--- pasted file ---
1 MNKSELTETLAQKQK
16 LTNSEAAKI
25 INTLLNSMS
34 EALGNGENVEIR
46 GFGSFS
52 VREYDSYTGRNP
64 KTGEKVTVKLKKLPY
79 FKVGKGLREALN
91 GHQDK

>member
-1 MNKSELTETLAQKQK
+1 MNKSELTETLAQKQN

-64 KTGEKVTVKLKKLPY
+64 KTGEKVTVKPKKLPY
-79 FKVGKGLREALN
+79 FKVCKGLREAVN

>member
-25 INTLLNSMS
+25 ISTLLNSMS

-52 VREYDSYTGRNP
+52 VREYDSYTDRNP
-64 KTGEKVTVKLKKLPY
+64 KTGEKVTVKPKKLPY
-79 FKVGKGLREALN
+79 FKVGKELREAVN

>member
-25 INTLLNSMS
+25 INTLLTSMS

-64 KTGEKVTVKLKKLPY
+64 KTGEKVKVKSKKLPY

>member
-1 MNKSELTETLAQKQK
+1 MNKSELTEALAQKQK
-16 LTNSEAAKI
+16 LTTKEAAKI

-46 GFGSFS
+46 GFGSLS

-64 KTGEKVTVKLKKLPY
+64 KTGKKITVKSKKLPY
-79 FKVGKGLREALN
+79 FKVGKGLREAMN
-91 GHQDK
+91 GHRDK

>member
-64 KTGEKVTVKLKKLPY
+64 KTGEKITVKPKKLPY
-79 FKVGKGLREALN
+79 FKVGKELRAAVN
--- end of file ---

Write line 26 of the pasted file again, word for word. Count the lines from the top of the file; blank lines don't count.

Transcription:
>member